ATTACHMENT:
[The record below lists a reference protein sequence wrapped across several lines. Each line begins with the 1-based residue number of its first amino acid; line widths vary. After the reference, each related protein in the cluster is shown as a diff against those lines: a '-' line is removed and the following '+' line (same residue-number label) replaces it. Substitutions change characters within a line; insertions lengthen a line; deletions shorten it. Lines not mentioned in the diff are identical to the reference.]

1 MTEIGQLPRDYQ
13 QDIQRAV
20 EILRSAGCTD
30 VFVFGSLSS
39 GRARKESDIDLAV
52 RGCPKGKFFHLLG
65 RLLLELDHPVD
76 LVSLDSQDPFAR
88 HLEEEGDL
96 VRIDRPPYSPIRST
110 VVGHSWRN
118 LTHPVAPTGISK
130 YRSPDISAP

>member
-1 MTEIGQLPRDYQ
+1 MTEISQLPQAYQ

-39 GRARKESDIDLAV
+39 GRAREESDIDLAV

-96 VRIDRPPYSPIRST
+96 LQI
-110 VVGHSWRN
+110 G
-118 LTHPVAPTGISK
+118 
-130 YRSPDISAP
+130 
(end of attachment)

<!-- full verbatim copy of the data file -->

[The record below lists a reference protein sequence wrapped across several lines. Each line begins with the 1-based residue number of its first amino acid; line widths vary. After the reference, each related protein in the cluster is shown as a diff against those lines: a '-' line is removed and the following '+' line (same residue-number label) replaces it. Substitutions change characters within a line; insertions lengthen a line; deletions shorten it. Lines not mentioned in the diff are identical to the reference.]

1 MTEIGQLPRDYQ
13 QDIQRAV
20 EILRSAGCTD
30 VFVFGSLSS
39 GRARKESDIDLAV
52 RGCPKGKFFHLLG
65 RLLLELDHPVD
76 LVSLDSQDPFAR
88 HLEEEGDL
96 VRIDRPPYSPIRST
110 VVGHSWRN
118 LTHPVAPTGISK
130 YRSPDISAP

>member
-1 MTEIGQLPRDYQ
+1 MTEISQLPQAYQ

-39 GRARKESDIDLAV
+39 GRAREESDIDLAV

-96 VRIDRPPYSPIRST
+96 LQI
-110 VVGHSWRN
+110 G
-118 LTHPVAPTGISK
+118 
-130 YRSPDISAP
+130 